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Meningitis - What Happens

The course of meningitis often depends on your age, general health, and the organism causing the infection. The illness can range from mild to severe.

Viral meningitis is more common in the late summer and early fall. It usually doesn't cause serious illness. A visit to the doctor followed by home treatment may be all you need.

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Understanding Meningitis -- Diagnosis & Treatment

A procedure called a lumbar puncture, or spinal tap, will help determine whether someone has meningitis. During the procedure, an area of the back is injected with an anesthetic, and a needle is slipped between two bones in the spine to obtain a small sample of spinal fluid. The fluid is normally clear, so if it appears cloudy and contains white blood cells, you may have meningitis. Lab analysis will help determine which specific type of meningitis you have -- bacterial, viral, or fungal. Samples...

Read the Understanding Meningitis -- Diagnosis & Treatment article > >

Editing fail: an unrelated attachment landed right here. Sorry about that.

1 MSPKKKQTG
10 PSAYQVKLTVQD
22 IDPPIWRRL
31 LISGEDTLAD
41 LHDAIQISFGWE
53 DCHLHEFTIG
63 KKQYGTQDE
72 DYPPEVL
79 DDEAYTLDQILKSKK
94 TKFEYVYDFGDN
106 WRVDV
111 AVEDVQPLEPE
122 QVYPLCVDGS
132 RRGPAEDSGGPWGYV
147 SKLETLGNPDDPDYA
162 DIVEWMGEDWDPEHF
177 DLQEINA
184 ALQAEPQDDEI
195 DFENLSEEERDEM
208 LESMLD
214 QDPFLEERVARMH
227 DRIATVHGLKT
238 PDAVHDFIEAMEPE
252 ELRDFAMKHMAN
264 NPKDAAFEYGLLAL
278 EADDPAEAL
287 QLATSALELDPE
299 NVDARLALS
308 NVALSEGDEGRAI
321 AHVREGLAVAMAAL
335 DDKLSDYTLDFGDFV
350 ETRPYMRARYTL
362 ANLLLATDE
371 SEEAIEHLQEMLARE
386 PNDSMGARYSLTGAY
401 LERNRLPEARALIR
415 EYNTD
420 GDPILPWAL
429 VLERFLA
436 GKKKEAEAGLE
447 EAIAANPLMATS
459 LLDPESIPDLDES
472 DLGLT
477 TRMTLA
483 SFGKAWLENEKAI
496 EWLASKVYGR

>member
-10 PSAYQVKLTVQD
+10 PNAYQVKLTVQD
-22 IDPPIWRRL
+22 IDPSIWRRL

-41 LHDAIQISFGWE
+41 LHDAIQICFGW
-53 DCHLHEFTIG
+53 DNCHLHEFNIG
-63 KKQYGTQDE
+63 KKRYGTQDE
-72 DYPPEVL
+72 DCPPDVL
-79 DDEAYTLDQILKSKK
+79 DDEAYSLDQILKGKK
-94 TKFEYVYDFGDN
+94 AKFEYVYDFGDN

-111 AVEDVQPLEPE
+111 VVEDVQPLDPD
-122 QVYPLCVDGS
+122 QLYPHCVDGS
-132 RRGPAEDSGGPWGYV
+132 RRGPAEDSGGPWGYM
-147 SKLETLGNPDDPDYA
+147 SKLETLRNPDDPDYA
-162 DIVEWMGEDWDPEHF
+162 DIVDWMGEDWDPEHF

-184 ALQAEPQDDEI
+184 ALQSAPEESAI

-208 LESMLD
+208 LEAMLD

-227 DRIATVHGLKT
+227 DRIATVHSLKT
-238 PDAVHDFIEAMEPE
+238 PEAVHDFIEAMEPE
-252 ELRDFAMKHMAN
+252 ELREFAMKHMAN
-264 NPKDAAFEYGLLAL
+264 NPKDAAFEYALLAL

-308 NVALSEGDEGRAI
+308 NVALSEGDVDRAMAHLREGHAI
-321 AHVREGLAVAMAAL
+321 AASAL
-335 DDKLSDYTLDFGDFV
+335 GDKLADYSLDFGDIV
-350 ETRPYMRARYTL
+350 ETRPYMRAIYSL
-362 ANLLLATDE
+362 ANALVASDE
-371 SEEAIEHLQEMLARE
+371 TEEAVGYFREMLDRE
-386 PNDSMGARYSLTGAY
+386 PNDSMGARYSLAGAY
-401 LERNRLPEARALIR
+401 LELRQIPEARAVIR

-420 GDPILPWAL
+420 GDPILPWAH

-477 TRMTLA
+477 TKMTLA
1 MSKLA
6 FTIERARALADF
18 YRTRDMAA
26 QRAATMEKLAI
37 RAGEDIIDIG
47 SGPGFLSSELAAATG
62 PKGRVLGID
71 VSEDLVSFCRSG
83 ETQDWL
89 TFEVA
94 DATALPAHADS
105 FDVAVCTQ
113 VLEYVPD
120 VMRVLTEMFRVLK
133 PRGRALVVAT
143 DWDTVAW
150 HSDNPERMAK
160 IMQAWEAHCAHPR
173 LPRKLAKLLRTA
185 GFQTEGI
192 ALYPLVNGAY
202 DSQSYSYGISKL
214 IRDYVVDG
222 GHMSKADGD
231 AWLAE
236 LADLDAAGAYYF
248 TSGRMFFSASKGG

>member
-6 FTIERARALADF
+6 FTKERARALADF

You may get better within 2 weeks. But some people may feel lightheaded and tired for several months after the illness.

Bacterial meningitis occurs most often from late winter to early spring. It usually causes serious illness and can be life-threatening. The symptoms usually develop suddenly and last for 2 to 3 weeks. A person with bacterial meningitis is treated with antibiotics in a hospital.

Complications

Complications, short-term and long-term, are more common with bacterial than with viral meningitis. People with bacterial meningitis can die if not treated right away. People who are more likely to have these problems include:

The risk of dying from bacterial meningitis is also higher for adults who:1

  • Have seizures during the first 24 hours of illness.
  • Are in shock or in a coma when admitted to the hospital.
  • Can't breathe without help from a machine.

Most survivors recover completely.4

1

WebMD Medical Reference from Healthwise

Last Updated: February 15, 2013
This information is not intended to replace the advice of a doctor. Healthwise disclaims any liability for the decisions you make based on this information.
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